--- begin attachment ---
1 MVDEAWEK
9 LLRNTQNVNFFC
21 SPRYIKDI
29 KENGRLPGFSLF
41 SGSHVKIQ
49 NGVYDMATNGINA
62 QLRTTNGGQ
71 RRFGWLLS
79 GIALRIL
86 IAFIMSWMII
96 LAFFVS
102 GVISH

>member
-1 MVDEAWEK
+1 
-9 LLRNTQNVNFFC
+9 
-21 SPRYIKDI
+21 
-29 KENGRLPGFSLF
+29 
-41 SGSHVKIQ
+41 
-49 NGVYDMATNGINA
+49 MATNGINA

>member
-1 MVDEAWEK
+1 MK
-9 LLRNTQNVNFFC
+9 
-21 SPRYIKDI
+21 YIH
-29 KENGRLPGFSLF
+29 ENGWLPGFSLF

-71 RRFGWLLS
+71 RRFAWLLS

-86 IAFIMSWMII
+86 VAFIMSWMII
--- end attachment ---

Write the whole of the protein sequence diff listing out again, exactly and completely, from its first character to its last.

1 MVDEAWEK
9 LLRNTQNVNFFC
21 SPRYIKDI
29 KENGRLPGFSLF
41 SGSHVKIQ
49 NGVYDMATNGINA
62 QLRTTNGGQ
71 RRFGWLLS
79 GIALRIL
86 IAFIMSWMII
96 LAFFVS
102 GVISH

>member
-1 MVDEAWEK
+1 
-9 LLRNTQNVNFFC
+9 
-21 SPRYIKDI
+21 
-29 KENGRLPGFSLF
+29 
-41 SGSHVKIQ
+41 
-49 NGVYDMATNGINA
+49 MATNGINA

>member
-1 MVDEAWEK
+1 MK
-9 LLRNTQNVNFFC
+9 
-21 SPRYIKDI
+21 YIH
-29 KENGRLPGFSLF
+29 ENGWLPGFSLF

-71 RRFGWLLS
+71 RRFAWLLS

-86 IAFIMSWMII
+86 VAFIMSWMII